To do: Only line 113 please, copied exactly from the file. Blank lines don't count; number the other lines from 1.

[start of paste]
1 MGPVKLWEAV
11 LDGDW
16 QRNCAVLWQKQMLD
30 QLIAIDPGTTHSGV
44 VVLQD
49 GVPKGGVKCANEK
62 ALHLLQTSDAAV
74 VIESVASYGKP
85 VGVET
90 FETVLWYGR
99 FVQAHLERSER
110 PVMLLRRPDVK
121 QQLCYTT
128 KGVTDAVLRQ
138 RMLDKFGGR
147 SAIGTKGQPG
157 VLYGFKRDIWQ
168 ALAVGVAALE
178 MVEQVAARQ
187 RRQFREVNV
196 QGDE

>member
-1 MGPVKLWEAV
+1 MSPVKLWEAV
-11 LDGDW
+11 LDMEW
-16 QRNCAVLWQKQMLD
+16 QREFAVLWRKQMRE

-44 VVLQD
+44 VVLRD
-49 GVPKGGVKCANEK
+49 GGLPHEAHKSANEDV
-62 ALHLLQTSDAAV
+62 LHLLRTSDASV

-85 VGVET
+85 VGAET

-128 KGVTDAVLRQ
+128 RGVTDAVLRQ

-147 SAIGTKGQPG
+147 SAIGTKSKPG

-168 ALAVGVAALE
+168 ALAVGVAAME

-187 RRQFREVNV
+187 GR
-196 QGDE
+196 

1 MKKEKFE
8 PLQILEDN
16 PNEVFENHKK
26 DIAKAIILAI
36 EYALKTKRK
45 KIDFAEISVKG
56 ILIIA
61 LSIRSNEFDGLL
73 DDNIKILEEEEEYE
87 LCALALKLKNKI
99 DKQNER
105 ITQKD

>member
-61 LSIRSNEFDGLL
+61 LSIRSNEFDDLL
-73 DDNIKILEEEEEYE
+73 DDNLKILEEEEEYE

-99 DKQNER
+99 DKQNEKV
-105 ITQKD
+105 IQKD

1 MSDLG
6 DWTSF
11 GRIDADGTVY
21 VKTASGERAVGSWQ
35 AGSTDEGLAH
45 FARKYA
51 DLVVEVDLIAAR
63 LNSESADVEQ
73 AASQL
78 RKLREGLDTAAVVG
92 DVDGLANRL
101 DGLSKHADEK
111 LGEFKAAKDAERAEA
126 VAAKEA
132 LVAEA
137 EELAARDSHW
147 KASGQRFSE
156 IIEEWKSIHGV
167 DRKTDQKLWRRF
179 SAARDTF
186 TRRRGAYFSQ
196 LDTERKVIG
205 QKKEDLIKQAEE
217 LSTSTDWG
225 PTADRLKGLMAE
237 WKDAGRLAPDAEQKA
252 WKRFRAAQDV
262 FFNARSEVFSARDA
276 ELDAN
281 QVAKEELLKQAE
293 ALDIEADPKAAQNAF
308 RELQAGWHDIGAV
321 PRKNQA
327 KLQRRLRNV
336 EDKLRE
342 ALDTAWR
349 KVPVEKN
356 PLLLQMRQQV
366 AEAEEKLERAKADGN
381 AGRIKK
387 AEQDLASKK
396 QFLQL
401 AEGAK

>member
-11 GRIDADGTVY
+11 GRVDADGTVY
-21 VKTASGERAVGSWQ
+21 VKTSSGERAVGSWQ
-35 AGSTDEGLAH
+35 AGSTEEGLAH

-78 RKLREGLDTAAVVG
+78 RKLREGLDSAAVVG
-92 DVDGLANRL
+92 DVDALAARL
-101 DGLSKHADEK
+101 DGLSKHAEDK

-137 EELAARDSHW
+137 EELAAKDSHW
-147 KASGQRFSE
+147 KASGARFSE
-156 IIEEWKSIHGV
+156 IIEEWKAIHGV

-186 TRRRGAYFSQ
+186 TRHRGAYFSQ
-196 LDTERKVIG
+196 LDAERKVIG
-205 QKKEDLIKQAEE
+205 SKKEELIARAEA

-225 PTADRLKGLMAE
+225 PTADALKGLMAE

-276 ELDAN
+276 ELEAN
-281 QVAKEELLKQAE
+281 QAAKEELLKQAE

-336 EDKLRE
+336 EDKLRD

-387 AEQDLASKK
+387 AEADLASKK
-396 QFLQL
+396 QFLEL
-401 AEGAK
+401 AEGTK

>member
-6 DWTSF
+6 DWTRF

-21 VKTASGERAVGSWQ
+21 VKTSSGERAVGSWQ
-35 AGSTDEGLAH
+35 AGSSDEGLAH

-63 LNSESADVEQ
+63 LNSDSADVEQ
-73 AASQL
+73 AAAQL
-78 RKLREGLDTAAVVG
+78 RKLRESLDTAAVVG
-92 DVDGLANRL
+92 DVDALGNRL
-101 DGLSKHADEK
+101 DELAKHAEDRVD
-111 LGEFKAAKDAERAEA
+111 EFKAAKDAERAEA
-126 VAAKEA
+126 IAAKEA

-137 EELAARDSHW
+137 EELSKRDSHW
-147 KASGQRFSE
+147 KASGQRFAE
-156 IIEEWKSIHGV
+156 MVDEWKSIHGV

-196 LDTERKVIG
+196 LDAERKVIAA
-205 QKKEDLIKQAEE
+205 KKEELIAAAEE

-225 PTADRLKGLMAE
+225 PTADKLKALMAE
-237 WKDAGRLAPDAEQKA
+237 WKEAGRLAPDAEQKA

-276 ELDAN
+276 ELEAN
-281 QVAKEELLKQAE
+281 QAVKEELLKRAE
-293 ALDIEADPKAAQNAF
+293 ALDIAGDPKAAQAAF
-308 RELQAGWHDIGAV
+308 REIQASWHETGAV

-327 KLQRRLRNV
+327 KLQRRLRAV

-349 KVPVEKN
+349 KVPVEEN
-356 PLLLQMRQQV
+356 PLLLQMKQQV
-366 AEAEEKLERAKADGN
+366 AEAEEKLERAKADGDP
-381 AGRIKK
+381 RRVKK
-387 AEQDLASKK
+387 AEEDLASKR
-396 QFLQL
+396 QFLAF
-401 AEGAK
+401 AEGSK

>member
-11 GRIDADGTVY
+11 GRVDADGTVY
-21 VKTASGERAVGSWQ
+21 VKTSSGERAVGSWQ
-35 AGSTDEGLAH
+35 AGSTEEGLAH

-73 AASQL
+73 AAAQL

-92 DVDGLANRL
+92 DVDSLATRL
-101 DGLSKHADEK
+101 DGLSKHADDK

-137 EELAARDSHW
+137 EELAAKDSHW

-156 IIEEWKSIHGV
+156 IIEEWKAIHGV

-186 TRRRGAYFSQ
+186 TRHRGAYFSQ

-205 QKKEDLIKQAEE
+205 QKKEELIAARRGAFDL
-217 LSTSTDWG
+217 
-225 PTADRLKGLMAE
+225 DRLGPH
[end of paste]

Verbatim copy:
+11 GRVDADGTVY